I see a lot of moaning about the loss of this great theatre but not a single mention of the Criterion this one replaced. I would appear it was demolished in June 1935 (along with the Loews New York)in order to make this Criterion happen. The new one was open by September 1936. How was such a speedy construction of this mammoth building possible?
The old Criterion ran the first western blockbuster, THE COVERED WAGON and Oscar winner WINGS for over a year each. It also had the New York premiere of HELL’S ANGELS. Does anyone have more info on the OLD Criterion so it can get posted?
The 1934 Film Daily seat count is 1671.
LM, it appears the Brooklyn Amphion was a major theatre since the nineteenth century with Manhattan dated talent making an appearance before leaving town. I found several NY Times stories about the shows but no mention of movies. The Williamsburg location assured the eventual tilt towards Yiddish Vaudeville and it seems it was a major drawing card.
In one story, when the femele lead failed to show up for a performance, the manager cancelled the show and refuse to pay the troupe. They promptly beat him up. You don’t need an address to figure that was Brooklyn. My Film Daily shows it was closed by 1934.
The Manhattan Amphion is more illusive.
Yes Ken. I live near Vauxhall and to NY often as I consider it home.
Thank you, Ken. This is one of the most obscure NY theatres I have encountered so far. It appears in my 1934 Film Daily (as Ampion) and an obituary for owner William Yoost. (He died in Miami Beach, like all hard working New Yorkers deserved to in 1940.)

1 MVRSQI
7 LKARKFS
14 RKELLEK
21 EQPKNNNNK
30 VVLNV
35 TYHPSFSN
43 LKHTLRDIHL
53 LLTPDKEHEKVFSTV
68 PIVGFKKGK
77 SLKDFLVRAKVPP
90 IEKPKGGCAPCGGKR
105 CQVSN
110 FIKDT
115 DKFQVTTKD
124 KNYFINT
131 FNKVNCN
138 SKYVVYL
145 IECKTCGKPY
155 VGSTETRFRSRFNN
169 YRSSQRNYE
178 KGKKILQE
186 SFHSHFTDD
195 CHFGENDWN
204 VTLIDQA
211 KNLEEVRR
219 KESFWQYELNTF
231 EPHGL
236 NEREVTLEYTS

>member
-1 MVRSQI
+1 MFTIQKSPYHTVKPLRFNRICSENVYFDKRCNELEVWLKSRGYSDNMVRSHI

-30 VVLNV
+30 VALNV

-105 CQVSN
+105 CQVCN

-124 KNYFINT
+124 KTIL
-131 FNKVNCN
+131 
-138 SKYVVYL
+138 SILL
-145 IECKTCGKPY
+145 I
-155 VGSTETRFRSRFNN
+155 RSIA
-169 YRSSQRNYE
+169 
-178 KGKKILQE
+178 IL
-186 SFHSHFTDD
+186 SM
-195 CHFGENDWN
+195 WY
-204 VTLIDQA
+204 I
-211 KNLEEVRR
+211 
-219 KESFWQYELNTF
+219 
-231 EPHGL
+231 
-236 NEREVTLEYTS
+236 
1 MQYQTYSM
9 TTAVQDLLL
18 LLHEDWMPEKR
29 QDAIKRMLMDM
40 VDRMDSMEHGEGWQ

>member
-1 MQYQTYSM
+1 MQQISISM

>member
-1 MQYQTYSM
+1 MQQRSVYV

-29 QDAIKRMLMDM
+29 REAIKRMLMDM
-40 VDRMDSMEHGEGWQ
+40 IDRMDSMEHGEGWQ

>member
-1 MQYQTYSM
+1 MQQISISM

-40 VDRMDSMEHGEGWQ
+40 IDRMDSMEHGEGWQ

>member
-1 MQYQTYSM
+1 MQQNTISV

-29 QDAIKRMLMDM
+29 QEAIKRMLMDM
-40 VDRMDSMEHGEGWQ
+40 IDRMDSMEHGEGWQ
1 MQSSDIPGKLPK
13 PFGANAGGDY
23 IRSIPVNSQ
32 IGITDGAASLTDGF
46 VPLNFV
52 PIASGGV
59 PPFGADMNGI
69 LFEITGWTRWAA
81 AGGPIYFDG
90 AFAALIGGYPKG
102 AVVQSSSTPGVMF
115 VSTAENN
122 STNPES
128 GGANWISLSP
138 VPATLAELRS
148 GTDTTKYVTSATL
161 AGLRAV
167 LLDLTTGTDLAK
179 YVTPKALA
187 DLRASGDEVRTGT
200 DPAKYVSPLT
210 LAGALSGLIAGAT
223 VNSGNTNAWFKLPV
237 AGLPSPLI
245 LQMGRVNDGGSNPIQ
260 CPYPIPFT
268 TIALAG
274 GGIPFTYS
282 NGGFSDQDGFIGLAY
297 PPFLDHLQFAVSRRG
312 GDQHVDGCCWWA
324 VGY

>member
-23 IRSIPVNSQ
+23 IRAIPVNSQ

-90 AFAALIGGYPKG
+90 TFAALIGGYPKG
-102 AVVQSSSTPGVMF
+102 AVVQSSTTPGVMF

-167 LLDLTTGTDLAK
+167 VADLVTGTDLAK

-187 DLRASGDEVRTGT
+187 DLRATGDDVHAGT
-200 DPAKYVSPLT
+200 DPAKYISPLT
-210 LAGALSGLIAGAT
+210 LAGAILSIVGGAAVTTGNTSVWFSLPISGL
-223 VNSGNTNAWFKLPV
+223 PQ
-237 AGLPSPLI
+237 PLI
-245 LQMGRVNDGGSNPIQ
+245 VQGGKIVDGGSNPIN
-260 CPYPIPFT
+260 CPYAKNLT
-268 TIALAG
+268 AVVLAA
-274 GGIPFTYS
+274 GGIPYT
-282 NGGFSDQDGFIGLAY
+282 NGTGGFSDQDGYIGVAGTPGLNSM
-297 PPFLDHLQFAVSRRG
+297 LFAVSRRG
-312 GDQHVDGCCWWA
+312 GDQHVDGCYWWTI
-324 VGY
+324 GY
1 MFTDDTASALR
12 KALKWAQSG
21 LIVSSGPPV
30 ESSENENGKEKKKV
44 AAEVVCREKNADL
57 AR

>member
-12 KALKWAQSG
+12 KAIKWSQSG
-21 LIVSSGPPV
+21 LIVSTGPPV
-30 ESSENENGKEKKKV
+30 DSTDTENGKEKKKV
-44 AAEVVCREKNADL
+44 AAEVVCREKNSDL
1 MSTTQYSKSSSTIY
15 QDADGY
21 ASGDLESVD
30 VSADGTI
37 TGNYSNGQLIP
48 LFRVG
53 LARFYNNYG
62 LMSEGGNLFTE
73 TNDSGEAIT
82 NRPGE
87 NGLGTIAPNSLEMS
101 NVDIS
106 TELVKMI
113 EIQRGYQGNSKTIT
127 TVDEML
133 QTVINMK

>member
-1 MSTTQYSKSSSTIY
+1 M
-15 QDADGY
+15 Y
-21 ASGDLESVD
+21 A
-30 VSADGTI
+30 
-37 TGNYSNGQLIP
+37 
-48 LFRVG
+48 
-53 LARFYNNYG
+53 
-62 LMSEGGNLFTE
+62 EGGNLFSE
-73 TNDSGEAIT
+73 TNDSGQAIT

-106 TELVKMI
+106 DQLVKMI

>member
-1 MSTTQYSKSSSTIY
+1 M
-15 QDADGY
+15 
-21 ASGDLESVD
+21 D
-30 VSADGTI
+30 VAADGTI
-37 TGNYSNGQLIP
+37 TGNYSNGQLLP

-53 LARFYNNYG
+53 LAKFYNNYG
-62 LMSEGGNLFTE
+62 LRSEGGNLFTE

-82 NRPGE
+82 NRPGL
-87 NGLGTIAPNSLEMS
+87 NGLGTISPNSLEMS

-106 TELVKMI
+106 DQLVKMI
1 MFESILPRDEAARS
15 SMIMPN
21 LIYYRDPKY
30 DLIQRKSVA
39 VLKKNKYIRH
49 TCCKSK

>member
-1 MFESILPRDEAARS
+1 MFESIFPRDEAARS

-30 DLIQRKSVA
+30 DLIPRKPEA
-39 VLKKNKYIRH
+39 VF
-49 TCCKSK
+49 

The obit does confirm that all his theatres were in Manhattan. (Chelsea, Circle, Royal, 34th Street, Chaloner, and REGENT!)
By the way the 1934 address is 614 Ninth Avenue, as above, and to make matters even more convoluted, the Brooklyn Amphion was really off ninth street, not Division.
Are you based in London?
There appears to be an error in the introduction to this theatre. It did not premiere LONESOME COWBOYS. 55th Street Playhouse and the Warhol GARRICK in the Village did.
I think the confusion comes from the another nearby theatre, the Henry Miller owned HUDSON on 44th Street. In 1967 that theatre premiered Andy Warhol’s MY HUSTLER, I- A MAN and BIKE BOY.
Aside from gay porn, the Henry Miller’s life as a cinema consisted of two upscale long runs. LA DOLCE VITA and LES LIAISONS DANGEROUSES.
From the NY Times:
The Lincoln Art opened in July 1964 as an outlet for Joseph E. Levine’s Emabssy Pictures. Levine also owned the Festival at the time.
Opening night patrons in to see CARTOUCHE! received portraits of Abraham Lincoln. Seat count was placed at 571.
Construction: William Ely Kohn (architect?)
Color schemes- green and black in the looby, red and black in the auditorium
Interior decor by Yale R. Burge, Inc.
General contractor: Lasberg, Inc.
Focal points include large prints of Lincoln at the White House and at his inaugural parade.